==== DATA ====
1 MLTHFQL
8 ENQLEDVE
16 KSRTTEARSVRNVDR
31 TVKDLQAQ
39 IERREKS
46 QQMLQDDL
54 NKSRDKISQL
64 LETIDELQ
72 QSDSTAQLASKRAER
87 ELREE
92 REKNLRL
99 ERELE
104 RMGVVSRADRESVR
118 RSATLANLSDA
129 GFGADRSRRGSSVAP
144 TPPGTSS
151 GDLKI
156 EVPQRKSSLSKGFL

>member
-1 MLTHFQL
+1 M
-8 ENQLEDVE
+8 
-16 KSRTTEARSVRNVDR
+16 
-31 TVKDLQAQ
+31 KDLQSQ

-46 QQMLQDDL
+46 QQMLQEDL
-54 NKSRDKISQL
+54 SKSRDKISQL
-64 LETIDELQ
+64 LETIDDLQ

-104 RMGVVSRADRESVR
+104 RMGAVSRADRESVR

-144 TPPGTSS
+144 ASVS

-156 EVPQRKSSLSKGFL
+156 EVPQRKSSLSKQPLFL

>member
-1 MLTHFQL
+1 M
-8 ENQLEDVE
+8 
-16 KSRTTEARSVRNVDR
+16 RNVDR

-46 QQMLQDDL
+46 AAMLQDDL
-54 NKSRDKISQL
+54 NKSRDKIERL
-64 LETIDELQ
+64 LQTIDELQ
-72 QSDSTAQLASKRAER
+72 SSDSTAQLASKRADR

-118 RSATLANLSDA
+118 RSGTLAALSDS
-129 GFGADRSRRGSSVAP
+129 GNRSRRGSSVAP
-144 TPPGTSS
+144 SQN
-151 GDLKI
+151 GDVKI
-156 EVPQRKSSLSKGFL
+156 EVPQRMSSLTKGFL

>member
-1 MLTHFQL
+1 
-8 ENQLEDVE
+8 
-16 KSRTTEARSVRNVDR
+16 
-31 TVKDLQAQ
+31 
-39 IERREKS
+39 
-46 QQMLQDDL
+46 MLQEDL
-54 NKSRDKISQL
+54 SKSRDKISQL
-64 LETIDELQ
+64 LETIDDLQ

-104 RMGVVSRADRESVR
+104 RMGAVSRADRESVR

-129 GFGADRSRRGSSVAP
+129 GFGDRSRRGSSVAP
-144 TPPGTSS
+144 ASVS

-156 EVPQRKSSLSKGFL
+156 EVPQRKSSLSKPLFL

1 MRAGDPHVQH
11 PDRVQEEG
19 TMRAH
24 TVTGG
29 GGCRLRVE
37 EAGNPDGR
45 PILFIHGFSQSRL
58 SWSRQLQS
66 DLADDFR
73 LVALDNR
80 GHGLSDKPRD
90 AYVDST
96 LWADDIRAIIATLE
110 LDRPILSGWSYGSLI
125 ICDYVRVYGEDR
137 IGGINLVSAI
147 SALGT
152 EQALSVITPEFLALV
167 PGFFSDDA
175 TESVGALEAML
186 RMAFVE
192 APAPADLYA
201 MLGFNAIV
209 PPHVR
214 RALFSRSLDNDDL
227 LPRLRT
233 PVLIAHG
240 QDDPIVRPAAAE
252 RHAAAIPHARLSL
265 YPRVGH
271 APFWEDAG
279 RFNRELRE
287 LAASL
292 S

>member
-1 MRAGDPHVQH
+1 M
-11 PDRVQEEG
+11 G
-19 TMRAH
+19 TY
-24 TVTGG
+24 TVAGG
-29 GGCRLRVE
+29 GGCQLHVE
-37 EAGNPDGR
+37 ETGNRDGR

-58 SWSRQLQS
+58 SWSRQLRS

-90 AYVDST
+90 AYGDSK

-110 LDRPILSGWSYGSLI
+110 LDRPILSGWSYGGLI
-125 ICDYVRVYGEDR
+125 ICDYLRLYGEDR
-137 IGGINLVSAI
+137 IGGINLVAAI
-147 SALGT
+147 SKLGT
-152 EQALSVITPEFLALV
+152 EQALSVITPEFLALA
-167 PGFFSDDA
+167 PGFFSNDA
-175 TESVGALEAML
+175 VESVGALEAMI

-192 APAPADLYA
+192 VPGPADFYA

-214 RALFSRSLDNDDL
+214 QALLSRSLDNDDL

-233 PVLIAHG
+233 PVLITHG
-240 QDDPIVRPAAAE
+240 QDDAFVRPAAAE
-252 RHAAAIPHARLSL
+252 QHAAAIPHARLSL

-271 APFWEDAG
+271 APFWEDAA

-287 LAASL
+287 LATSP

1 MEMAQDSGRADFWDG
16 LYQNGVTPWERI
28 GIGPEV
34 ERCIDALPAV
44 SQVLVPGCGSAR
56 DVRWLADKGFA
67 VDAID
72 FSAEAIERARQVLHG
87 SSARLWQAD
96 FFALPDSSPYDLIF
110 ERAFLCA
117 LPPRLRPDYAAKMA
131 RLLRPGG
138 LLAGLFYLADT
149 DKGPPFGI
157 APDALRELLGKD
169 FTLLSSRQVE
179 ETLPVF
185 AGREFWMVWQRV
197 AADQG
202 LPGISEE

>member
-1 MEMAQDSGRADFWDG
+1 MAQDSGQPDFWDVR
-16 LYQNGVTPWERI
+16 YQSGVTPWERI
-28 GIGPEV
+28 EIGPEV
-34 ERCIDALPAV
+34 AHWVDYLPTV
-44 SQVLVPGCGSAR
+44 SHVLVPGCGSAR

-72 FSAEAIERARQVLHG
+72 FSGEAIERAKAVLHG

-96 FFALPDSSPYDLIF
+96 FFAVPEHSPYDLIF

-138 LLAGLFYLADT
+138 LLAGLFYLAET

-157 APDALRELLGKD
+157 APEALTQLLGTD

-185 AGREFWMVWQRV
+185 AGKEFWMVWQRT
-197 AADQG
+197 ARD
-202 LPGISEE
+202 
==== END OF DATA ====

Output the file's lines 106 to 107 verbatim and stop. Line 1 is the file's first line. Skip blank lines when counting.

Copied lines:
147 SALGT
152 EQALSVITPEFLALV